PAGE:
Biometric security is a sequential process executed in a specific order; it starts with enrollment, then storage of the enrollment to management, scanning, verification of the offered data, and finally to object integration. Below is an outline of the steps;
Step 1: the first stage is the enrollment stage, where an administrator supervises the collection of one or more biological characteristics. This is done through a sensor that is connected to the biometrics enrollment application.
Step 2: the enrollment application creates a reference template.
Step 3: the template is then connected to a user’s identification and stored in a database.
Below is a diagram representation of the biometric model.
In the case of an employee working for a given organization, they will be required to provide the specific characteristics collected during enrollment for them to begin work.
There are various types of biometrics, and they differ in multiple ways. A unique set of advantages and disadvantages is associated with every approach that necessitates careful analysis while selecting a solution for specific access control. Therefore, before we examine the above-listed biometrics technologies, let us look at some of the setbacks experienced while implementing these solutions, such as;
• Enrollment risks • Business continuity • Forgery • Datastore contamination • Accuracy
The enrollment process is delicate, and there are possibilities of human error or error due to inadequate vendor solutions. Remember, the acquired characteristics are stored in a database as a reference template. Therefore, if the reference template is faulty, even to the slightest degree, the same error is reflected at the login time, hence wastage of time and, at worst, denial of access for the right identity. This shows how vulnerable information is at the time of input and how a slight error can lead to a system failure.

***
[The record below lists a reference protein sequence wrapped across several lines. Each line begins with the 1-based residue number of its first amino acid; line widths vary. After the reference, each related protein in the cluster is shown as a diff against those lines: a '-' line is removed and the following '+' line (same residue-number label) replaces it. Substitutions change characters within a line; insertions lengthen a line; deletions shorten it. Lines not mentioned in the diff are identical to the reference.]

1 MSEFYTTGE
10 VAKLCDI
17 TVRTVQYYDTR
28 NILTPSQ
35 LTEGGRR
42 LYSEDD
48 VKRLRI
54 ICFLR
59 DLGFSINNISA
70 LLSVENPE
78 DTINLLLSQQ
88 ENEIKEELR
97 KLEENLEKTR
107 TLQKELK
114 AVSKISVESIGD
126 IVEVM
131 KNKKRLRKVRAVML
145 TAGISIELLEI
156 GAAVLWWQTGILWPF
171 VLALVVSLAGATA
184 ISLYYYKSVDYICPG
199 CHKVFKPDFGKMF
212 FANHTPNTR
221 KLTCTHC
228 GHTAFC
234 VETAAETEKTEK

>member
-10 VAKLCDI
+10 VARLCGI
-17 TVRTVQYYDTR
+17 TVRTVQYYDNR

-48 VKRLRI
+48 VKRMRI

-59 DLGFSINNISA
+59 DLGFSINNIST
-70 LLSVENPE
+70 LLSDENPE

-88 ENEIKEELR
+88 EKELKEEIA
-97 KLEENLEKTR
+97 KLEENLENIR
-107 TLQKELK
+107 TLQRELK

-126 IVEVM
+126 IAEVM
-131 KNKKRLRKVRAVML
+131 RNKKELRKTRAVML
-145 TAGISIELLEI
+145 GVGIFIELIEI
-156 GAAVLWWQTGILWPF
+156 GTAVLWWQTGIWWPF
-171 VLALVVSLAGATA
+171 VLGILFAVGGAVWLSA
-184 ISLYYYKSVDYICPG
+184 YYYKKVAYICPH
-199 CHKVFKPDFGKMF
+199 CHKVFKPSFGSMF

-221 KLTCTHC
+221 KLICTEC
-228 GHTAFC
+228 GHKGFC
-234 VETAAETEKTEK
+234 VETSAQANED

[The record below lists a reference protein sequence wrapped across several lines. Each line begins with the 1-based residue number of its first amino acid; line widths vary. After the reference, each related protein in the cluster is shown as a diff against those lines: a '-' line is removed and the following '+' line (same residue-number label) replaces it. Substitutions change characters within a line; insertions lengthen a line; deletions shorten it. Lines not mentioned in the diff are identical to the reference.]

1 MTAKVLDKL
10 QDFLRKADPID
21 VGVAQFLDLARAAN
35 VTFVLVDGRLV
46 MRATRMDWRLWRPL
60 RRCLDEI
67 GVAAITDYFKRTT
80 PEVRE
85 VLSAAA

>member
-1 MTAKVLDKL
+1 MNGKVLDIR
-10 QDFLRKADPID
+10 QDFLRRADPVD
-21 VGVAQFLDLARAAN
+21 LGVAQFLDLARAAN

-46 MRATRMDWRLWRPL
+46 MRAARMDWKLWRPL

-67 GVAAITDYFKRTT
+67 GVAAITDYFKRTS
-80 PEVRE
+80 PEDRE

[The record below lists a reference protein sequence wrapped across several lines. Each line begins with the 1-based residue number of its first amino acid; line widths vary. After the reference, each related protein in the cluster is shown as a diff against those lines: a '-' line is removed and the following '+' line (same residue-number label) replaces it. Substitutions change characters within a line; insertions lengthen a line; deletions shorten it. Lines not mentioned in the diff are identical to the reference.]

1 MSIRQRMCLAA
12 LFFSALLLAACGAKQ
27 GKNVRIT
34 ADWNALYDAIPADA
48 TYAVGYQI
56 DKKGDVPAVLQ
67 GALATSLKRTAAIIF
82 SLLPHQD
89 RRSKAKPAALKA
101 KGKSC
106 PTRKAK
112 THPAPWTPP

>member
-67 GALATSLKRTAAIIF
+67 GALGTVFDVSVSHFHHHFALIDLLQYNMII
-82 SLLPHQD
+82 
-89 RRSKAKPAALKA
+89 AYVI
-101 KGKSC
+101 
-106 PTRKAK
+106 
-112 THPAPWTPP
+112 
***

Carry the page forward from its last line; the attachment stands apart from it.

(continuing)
Imagine if an enterprise is running on a single Active Directory domain controller. This implies that no one can authenticate if the domain controller fails, and consequently, the business activities will have to terminate.
There are body parts that can be easily forged compared to other parts. For example, it’s relatively easy to get a fingerprint impression that seamlessly works for various fingerprint recognition systems compared to generating vein scans.
After the reference templates have been stored in the database, the context in which they operate, how the software accesses them, and other attack surface considerations determine the degree of risk of cybercriminals contaminating or replacing the store templates. Suppose the reference templates fall into malicious hands. In that case, they can be used to compromise the systems in various ways, such as using the templates to gain access to the system or creating multiple forgeries of the measured characteristics.